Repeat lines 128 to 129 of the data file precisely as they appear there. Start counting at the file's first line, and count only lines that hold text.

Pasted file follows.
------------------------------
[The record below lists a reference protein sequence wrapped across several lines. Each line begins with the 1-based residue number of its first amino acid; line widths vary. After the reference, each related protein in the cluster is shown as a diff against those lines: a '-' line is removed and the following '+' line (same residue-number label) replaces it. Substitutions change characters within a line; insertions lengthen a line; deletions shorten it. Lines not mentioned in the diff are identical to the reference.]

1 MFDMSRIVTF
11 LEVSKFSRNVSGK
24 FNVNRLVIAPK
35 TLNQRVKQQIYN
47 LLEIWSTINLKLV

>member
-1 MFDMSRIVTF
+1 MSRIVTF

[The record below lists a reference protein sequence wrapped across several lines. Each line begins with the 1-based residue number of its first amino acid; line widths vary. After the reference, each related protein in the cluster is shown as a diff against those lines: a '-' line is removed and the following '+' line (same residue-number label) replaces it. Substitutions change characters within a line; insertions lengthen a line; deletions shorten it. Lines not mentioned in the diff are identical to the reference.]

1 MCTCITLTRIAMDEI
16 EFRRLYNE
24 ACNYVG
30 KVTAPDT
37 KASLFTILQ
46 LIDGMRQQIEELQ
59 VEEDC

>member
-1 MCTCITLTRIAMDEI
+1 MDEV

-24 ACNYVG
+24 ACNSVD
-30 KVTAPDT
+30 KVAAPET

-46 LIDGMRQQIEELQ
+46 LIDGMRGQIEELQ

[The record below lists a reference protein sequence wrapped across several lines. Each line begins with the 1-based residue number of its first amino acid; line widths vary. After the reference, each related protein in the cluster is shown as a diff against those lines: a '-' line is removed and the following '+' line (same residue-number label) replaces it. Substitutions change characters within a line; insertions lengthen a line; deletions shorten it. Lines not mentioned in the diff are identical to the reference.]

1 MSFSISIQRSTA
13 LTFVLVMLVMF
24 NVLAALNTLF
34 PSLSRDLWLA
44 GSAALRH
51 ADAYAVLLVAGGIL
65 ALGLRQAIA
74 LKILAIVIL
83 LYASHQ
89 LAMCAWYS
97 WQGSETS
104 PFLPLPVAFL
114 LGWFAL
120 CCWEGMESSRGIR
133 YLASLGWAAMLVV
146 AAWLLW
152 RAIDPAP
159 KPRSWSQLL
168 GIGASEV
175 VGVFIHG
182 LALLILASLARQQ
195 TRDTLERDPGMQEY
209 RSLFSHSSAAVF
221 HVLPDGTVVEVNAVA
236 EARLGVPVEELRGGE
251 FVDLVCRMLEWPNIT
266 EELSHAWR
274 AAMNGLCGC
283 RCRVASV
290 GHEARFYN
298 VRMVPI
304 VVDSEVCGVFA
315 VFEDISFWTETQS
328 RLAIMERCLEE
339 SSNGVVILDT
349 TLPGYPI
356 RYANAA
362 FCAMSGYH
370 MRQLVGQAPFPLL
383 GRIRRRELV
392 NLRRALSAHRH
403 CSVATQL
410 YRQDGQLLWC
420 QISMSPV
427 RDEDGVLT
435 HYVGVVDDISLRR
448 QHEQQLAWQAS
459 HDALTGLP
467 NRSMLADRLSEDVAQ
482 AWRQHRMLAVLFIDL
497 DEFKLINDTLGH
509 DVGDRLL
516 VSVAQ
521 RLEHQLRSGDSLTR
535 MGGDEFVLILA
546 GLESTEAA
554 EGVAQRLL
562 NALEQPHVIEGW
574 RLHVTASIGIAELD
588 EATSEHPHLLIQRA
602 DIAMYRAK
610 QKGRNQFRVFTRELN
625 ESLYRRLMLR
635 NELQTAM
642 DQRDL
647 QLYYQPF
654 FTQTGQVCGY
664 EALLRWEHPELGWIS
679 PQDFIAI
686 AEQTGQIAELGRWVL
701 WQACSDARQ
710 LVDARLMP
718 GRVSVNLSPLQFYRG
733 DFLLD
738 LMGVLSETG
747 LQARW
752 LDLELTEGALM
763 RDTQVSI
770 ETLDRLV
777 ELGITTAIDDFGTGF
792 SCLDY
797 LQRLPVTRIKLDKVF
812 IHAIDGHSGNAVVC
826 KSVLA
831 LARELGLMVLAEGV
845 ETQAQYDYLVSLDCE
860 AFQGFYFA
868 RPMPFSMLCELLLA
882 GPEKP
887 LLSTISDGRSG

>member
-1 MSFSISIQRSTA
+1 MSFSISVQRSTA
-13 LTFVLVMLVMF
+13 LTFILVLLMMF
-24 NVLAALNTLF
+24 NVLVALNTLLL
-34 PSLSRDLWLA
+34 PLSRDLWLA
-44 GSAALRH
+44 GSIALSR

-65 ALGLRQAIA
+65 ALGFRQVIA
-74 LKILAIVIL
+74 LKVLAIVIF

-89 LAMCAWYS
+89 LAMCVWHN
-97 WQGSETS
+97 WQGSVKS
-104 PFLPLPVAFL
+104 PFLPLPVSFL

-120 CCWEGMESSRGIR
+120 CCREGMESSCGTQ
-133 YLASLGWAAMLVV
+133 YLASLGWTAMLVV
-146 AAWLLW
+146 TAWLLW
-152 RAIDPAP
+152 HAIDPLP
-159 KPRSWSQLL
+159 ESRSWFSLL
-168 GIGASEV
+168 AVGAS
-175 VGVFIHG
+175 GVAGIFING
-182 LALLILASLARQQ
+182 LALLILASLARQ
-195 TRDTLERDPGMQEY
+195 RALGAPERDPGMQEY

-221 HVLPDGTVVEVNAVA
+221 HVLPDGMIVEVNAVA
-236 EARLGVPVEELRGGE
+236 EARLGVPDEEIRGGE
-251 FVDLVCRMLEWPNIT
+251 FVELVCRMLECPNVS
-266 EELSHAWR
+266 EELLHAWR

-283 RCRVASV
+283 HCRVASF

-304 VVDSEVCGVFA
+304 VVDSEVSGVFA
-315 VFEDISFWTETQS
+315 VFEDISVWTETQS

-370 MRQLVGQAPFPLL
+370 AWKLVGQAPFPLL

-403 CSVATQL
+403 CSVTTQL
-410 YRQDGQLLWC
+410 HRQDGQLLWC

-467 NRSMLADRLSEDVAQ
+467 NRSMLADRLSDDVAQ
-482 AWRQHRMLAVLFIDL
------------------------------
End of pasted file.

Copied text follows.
+44 GSIALSR

-65 ALGLRQAIA